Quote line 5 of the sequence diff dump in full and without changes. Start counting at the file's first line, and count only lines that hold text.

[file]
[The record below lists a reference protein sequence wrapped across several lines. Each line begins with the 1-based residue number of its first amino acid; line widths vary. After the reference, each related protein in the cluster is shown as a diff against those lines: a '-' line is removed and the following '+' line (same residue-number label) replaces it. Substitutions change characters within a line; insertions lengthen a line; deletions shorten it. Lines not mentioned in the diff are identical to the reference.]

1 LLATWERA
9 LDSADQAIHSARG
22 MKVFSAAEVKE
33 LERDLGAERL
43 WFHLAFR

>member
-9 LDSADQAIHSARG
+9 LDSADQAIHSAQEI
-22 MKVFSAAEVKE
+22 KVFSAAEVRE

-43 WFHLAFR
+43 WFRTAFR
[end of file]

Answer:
33 LERDLGAERL